I work with pretty complicated projects and I seldom ever have to touch add/update code.

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It doesn't always though. As I mentioned, if the object graph returned to be added contains a reference to an object that exists, and I add that object, then it will mark the modified object as added. I can't create a composition of these elements because they are used in different objects, and to my knowledge, if you mark an object as a composition to another object, you cannot mark it as a composition to another object... but if I am incorrect in that assumption, please let me know. – Derreck Dean Feb 2 '12 at 15:54
up vote 0 down vote accepted

This question has been around with no solid answer, so I'll tell you what I did... which is nothing. That's how I handled it in RIA services, using the code above, since I was sharing the RIA client model and the server model.

After working with RIA services for a year and a half, I'm in the camp that believes that RIA services is good for working with smaller, less complex apps. If you can use [Composite] for your entities, which I couldn't for many of my entities, then you're fine.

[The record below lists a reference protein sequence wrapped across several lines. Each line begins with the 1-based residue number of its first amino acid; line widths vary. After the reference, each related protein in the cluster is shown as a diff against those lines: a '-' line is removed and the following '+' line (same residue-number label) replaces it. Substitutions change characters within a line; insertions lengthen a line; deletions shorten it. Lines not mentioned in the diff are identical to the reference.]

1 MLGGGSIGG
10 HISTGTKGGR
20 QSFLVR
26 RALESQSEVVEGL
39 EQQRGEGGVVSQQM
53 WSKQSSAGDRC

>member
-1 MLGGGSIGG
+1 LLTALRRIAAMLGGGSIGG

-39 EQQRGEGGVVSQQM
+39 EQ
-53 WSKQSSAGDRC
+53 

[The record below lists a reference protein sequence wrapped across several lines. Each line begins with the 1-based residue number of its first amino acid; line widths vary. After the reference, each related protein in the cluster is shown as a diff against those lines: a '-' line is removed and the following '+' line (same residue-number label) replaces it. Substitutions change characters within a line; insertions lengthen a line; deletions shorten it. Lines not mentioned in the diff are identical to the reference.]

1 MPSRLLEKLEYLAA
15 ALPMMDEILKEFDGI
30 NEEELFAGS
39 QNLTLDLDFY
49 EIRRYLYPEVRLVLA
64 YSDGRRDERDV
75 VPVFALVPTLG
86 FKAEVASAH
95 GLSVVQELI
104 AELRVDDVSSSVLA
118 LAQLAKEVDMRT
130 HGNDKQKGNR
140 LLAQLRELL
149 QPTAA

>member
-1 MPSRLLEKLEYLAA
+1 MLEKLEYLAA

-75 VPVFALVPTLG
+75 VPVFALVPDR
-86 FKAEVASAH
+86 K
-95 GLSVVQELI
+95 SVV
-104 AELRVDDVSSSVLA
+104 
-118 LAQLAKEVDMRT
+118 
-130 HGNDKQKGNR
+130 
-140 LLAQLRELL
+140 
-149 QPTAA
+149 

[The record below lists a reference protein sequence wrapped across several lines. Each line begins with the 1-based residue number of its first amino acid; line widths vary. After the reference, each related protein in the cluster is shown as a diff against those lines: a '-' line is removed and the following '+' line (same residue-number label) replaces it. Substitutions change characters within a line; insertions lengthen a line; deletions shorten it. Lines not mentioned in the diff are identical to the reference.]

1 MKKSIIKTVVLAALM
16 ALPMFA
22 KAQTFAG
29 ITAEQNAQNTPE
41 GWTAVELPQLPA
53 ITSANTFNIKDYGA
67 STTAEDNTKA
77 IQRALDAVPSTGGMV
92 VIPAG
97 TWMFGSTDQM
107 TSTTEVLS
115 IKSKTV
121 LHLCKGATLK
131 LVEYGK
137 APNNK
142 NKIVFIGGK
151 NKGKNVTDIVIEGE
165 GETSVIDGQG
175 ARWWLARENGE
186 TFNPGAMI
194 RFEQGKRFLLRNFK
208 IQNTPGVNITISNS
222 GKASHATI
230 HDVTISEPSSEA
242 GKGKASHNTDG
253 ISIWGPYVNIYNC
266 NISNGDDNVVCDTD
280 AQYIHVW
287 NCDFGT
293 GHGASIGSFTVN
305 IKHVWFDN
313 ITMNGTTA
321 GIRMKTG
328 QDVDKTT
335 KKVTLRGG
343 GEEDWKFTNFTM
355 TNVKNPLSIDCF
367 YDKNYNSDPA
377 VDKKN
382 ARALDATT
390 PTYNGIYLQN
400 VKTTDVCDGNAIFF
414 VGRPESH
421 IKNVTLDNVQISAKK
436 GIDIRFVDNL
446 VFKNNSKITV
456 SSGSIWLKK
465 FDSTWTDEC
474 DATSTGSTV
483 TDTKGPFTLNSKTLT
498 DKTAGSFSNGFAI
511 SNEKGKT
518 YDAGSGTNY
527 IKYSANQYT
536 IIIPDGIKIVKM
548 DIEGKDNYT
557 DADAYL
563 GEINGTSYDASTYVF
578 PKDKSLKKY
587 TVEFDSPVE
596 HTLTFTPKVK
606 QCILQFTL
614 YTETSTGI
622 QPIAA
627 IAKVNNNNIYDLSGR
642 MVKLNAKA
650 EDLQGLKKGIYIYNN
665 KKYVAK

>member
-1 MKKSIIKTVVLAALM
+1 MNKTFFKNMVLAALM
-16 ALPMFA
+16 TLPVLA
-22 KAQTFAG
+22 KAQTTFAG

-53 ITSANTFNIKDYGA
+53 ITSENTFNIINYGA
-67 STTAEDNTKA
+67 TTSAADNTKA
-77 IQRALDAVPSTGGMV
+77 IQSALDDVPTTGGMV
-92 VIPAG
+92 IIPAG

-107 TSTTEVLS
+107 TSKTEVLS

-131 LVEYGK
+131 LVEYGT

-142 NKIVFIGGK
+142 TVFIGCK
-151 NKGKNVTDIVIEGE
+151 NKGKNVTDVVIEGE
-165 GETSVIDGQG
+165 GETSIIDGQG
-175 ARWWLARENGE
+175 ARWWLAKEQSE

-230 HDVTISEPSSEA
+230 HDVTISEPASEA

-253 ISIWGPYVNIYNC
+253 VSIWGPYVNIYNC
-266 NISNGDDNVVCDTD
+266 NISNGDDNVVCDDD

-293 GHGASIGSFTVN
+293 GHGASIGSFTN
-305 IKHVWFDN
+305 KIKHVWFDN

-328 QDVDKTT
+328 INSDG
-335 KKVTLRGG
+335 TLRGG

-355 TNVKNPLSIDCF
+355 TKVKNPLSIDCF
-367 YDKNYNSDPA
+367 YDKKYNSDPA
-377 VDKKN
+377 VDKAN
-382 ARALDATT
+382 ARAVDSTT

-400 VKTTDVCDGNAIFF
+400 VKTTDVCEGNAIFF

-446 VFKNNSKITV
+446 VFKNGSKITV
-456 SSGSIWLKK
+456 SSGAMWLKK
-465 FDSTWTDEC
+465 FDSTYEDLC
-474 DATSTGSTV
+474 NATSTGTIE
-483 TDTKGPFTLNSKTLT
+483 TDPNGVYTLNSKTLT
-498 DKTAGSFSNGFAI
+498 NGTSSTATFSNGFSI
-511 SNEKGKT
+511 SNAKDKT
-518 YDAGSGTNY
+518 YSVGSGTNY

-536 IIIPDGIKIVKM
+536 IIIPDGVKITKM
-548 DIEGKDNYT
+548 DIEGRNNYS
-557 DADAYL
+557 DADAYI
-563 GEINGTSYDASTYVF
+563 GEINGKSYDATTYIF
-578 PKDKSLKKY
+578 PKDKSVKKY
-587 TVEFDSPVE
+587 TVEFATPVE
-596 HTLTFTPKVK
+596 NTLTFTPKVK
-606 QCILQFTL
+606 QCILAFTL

RIA services can make throwing together small applications where you want to use the entity from EF really quick, but if you want to use POCOs or you foresee your application getting complex in the future, I would stick with building POCOs on the service end and passing those through regular WCF, and using shared behaviors by making your POCOs partial classes and sharing the behavior code with the client. When you're trying to create models that work the same on the client and the server, I had to write a ridiculous amount of plumbing code to make it work.

It definitely IS possible to do, I've done it; but there is a lot of hoops you must jump through for everything to work well, and I never fully took into consideration things like your shared model pre-loading lists for use on the client, whereas the server didn't need these preloaded everytime and actually slowed down the loading of the web page unnecessarily and countering by writing hacky method calls which I had to adopt on the client. (Sorry for the run-on.) The technique I chose to use definitely had its issues.